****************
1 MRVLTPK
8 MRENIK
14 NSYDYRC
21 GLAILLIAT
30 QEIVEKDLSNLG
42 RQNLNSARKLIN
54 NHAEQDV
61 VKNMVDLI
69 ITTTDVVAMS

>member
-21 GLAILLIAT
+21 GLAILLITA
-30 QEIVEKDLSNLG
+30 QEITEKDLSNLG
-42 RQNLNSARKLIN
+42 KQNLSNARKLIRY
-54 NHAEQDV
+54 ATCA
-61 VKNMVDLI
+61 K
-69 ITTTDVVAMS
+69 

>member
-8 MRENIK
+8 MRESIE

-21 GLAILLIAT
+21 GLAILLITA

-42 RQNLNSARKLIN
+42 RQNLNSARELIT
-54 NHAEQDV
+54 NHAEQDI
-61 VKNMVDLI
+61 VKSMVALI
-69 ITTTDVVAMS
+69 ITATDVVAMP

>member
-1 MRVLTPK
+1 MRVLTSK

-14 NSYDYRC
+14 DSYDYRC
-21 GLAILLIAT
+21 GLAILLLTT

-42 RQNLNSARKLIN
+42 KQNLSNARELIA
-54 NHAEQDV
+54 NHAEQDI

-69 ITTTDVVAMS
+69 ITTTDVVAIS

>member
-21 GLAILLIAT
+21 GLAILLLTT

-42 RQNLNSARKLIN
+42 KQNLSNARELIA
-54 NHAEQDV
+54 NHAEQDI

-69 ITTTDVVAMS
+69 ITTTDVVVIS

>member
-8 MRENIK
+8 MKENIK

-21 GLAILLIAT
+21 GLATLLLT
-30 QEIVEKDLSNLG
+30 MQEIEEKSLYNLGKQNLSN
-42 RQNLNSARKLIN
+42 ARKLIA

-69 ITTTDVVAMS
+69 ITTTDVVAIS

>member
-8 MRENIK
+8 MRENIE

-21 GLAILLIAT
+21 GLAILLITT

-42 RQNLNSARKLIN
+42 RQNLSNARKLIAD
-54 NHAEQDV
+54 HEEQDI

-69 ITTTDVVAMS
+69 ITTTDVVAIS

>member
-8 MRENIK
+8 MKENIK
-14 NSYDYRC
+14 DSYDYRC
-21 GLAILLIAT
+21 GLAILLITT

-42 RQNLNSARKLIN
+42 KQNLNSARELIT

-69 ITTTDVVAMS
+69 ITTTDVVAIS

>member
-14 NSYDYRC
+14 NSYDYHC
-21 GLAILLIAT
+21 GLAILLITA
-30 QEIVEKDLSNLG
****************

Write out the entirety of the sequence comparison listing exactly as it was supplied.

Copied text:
1 MRVLTPK
8 MRENIK
14 NSYDYRC
21 GLAILLIAT
30 QEIVEKDLSNLG
42 RQNLNSARKLIN
54 NHAEQDV
61 VKNMVDLI
69 ITTTDVVAMS

>member
-21 GLAILLIAT
+21 GLAILLITA
-30 QEIVEKDLSNLG
+30 QEITEKDLSNLG
-42 RQNLNSARKLIN
+42 KQNLSNARKLIRY
-54 NHAEQDV
+54 ATCA
-61 VKNMVDLI
+61 K
-69 ITTTDVVAMS
+69 

>member
-8 MRENIK
+8 MRESIE

-21 GLAILLIAT
+21 GLAILLITA

-42 RQNLNSARKLIN
+42 RQNLNSARELIT
-54 NHAEQDV
+54 NHAEQDI
-61 VKNMVDLI
+61 VKSMVALI
-69 ITTTDVVAMS
+69 ITATDVVAMP

>member
-1 MRVLTPK
+1 MRVLTSK

-14 NSYDYRC
+14 DSYDYRC
-21 GLAILLIAT
+21 GLAILLLTT

-42 RQNLNSARKLIN
+42 KQNLSNARELIA
-54 NHAEQDV
+54 NHAEQDI

-69 ITTTDVVAMS
+69 ITTTDVVAIS

>member
-21 GLAILLIAT
+21 GLAILLLTT

-42 RQNLNSARKLIN
+42 KQNLSNARELIA
-54 NHAEQDV
+54 NHAEQDI

-69 ITTTDVVAMS
+69 ITTTDVVVIS

>member
-8 MRENIK
+8 MKENIK

-21 GLAILLIAT
+21 GLATLLLT
-30 QEIVEKDLSNLG
+30 MQEIEEKSLYNLGKQNLSN
-42 RQNLNSARKLIN
+42 ARKLIA

-69 ITTTDVVAMS
+69 ITTTDVVAIS

>member
-8 MRENIK
+8 MRENIE

-21 GLAILLIAT
+21 GLAILLITT

-42 RQNLNSARKLIN
+42 RQNLSNARKLIAD
-54 NHAEQDV
+54 HEEQDI

-69 ITTTDVVAMS
+69 ITTTDVVAIS

>member
-8 MRENIK
+8 MKENIK
-14 NSYDYRC
+14 DSYDYRC
-21 GLAILLIAT
+21 GLAILLITT

-42 RQNLNSARKLIN
+42 KQNLNSARELIT

-69 ITTTDVVAMS
+69 ITTTDVVAIS

>member
-14 NSYDYRC
+14 NSYDYHC
-21 GLAILLIAT
+21 GLAILLITA
-30 QEIVEKDLSNLG